The Act was seen as being aimed at protecting US journalists, academics and writers from British law, following cases such as that of a US author who had been sued by a Saudi citizen though just over 20 books were sold to Britain over the Internet.
“It is a humiliation for our system that the US legislators should feel the need to take steps to protect freedom of speech from what are seen as unreasonable incursions by our courts,” a British parliamentary report concluded.
Change may finally come this year. A long-awaited Defamation Bill is expected to be included in the Queen's Speech — a parliamentary occasion when major government legislation is announced.
The Bill being proposed — and which could come into force by the end of the year — is expected to close the door on libel tourism by requiring the claimant to show that Britain was the natural forum for the case (such as the major damage to his or her reputation being done in Britain) for it to become permissible in court.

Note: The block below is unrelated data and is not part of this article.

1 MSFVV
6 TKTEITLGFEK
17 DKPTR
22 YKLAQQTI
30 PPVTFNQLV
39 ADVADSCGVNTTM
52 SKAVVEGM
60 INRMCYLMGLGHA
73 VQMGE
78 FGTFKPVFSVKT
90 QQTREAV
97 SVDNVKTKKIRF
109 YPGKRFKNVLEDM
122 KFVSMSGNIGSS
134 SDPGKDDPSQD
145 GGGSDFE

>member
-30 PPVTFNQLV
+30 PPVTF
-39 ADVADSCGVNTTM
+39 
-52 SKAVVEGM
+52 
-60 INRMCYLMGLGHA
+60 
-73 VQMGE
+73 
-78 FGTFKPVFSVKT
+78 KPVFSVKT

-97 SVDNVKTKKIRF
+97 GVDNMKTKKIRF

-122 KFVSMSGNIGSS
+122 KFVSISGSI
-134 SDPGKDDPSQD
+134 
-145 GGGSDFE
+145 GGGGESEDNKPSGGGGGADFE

And while it will still be up to the defendant to prove the veracity of their statement, the claimant will have to prove “substantial” harm to their reputation, preventing trivial cases from being brought forward. “It's a huge step forward,” says Mr Harris.
However, the campaign group believes that the addition of safeguards (such as requiring the claimant to prove “serious” damage and restricting corporations' ability being able to bring cases, as Australia has done) would be even better for the protection of free speech.
While libel tourism may go, Ms Kean is less optimistic that the legislation will alter the fundamental issues with the current system. “The problem is the practice and the procedure,” she says.